Every single day, millions of people tune in to the weather forecast. Whether dreaming of a white Christmas, planning an activity, or just wanting to know what to wear tomorrow, we all rely on the weather and the science of meteorology to predict and plan for our future. But, how much do you really know about it?
From preparing people for how the weather and climate change may affect them personally to supporting policymakers, international aid workers and industries in their operational decisions, national meteorological services around the world have a key role to play. In the UK, this is the Met Office, which has been instrumental in the development of weather and climate science since its inception in 1854. Its core mission is as true today as it was then - helping people make better decisions to stay safe and thrive.
Photograph of Met Office Presenter Clare Nasir in the weather studio, Met Office National Meteorological Library and Archive
Today, on National STEM Day, we are pleased to announce our collaboration with Google Arts & Culture on the launch of What’s the Weather? a new online hub showcasing the history and role of meteorology and the Met Office. The hub is a collection of highlights from the Met Office and the National Meteorological Library and Archive, brought to life through digital stories inviting audiences to learn about the science, history and impact of meteorology.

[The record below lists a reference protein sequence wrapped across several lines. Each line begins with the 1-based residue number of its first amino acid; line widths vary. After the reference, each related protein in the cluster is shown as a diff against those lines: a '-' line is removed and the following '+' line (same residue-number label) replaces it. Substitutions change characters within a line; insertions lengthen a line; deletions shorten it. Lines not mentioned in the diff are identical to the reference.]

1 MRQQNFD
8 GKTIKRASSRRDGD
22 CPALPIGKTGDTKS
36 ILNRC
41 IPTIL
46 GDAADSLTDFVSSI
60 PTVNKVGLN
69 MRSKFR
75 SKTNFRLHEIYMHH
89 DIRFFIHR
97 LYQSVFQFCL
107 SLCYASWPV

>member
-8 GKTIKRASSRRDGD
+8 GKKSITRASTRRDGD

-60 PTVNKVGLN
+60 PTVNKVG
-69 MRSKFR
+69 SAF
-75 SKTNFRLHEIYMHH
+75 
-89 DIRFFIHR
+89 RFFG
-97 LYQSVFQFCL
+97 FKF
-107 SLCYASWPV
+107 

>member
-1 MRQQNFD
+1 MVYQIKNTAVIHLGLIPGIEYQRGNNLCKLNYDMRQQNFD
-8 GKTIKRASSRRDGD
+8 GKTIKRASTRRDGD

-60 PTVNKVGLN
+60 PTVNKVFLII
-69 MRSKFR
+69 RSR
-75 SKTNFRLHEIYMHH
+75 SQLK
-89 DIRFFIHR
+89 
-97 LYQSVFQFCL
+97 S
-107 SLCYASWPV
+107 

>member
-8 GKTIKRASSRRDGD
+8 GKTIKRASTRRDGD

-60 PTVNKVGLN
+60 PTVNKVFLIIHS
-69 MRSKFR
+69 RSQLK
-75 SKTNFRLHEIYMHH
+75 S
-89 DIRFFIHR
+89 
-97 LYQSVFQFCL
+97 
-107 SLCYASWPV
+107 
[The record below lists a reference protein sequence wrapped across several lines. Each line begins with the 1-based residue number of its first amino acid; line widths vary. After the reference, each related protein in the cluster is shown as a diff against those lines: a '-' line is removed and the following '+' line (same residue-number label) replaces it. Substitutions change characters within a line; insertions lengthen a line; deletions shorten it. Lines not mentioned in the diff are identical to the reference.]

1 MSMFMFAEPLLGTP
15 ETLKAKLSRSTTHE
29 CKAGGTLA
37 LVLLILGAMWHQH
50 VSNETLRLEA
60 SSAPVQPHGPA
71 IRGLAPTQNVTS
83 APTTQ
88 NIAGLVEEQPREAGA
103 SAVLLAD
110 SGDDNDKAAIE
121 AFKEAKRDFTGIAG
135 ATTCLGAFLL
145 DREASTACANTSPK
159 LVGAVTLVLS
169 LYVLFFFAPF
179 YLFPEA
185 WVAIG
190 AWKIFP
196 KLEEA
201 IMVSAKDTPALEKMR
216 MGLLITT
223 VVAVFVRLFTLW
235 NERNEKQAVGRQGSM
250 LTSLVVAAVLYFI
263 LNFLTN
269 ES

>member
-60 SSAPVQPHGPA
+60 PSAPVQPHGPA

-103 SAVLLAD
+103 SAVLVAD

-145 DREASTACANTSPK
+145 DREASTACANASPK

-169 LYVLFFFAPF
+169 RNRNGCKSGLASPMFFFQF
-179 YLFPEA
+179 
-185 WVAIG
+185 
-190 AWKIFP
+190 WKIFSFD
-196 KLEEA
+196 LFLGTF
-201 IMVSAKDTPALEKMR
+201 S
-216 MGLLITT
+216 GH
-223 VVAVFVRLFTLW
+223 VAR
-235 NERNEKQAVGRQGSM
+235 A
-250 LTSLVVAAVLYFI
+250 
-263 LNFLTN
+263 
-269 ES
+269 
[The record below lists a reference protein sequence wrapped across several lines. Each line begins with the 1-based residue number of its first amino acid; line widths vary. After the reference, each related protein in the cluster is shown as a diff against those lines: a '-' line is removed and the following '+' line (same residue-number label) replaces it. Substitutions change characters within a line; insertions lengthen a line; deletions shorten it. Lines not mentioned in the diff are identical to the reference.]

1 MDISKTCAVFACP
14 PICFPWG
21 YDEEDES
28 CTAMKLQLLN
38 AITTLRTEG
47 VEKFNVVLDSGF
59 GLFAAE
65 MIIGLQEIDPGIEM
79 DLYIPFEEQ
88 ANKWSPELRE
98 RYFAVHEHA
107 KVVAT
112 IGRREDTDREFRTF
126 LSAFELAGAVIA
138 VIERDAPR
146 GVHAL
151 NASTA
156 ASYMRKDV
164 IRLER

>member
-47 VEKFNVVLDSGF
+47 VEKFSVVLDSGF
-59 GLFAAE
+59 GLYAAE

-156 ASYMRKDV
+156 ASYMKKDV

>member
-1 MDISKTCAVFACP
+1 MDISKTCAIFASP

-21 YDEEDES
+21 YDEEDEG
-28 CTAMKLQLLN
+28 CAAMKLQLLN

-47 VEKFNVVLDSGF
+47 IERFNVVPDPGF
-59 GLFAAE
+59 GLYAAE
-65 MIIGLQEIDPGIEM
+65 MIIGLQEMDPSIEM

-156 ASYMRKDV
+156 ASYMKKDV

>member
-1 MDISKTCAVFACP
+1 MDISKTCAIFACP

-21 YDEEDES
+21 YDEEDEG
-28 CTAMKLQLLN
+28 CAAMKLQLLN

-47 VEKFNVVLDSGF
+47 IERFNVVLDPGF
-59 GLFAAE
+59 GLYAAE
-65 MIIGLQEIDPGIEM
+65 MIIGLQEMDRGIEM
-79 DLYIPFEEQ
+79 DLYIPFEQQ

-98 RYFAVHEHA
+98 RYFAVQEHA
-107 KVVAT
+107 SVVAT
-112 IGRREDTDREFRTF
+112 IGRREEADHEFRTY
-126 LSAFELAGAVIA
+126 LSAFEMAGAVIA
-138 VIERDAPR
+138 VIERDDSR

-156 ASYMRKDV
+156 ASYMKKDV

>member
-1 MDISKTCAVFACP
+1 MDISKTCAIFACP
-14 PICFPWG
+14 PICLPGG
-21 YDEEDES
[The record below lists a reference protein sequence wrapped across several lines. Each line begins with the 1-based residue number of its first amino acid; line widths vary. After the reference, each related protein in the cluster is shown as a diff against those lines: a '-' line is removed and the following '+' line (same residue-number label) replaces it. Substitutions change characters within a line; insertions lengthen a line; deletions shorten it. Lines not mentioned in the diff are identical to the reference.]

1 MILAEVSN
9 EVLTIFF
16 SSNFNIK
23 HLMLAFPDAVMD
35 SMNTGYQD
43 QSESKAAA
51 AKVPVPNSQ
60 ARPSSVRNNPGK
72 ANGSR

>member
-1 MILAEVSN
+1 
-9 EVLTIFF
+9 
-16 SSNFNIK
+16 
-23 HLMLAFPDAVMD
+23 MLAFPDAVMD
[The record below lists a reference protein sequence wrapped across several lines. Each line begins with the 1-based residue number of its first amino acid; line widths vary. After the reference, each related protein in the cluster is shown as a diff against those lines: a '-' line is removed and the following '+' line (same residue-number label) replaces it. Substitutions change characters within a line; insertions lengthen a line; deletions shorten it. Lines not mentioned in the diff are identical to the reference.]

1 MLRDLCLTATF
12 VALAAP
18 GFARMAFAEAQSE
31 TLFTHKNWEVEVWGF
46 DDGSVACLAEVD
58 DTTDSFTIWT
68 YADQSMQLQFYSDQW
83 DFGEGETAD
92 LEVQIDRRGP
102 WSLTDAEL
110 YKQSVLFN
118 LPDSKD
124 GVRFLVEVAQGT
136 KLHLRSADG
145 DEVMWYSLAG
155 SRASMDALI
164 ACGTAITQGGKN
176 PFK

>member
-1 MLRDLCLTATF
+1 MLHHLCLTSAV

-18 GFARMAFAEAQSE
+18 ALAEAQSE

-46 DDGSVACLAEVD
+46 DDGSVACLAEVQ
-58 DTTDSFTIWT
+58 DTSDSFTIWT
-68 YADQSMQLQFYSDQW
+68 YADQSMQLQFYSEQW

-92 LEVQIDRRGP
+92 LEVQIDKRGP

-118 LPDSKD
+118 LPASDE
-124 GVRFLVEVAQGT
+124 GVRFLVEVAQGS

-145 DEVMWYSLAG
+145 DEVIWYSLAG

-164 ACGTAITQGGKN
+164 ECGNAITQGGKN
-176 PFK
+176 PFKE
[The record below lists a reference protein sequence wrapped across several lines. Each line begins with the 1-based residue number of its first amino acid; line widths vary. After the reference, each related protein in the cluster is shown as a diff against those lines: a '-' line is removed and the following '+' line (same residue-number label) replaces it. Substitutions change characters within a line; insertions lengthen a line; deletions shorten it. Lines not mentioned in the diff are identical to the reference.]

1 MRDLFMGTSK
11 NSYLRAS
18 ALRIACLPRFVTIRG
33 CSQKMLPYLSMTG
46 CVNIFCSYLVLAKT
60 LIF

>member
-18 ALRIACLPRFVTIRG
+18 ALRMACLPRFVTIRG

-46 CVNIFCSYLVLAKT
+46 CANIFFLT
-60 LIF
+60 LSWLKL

To help demystify the weather for all, these resources can be explored through three questions.
Discover the world of meteorology and how integral it is to our daily lives: whether it’s learning about clouds, key meteorological terms like air masses or how storms are recorded over land and sea. Travel to the ends of the earth and experience extreme weather at Britain’s highest point and even space, or explore key moments in history from the Terra Nova Expedition to Antarctica through to the weather during the Derby Day Thunderstorm.
George Clark Simpson at Terra Nova base, Met Office National Meteorological Library and Archive
Explore how a global network of scientists monitor the weather, from the factors to consider to the variety of instruments that are used. Learn about the history of the first ever weather radio forecast or find out about the Shipping Forecast. There are even unique records from the archive such as a report showing that the Titanic collided with an iceberg in 1912, and arguably the most significant forecast in the world; D-Day.
We see weather forecasters across our televisions, social media and apps, but do you know how we bring the weather to everyone?
Cutting from newspaper noting that the British Steamer Titanic collided with an iceberg, Met Office National Meteorological Library and Archive
The final section showcases the importance of weather – from understanding our changing climate, to being a source of scientific innovation and inspiration over centuries. Around the globe we are already seeing changes to weather patterns and average temperatures as a result of human-induced climate change. By making changes in our lives to #GetClimateReady, discover how we can all play a part in protecting our planet.
Cumulonimbus, Met Office National Meteorological Library and Archive
It is clear that meteorology is essential to understanding the world that we live in. Thanks to this partnership, we are delighted to be celebrating the centuries of data held by the Met Office and the National Meteorological Library and Archive to paint a rich picture of our weather past, and in turn our weather futures for everyone to understand.
Discover more about the science behind the weather at: goo.gle/metoffice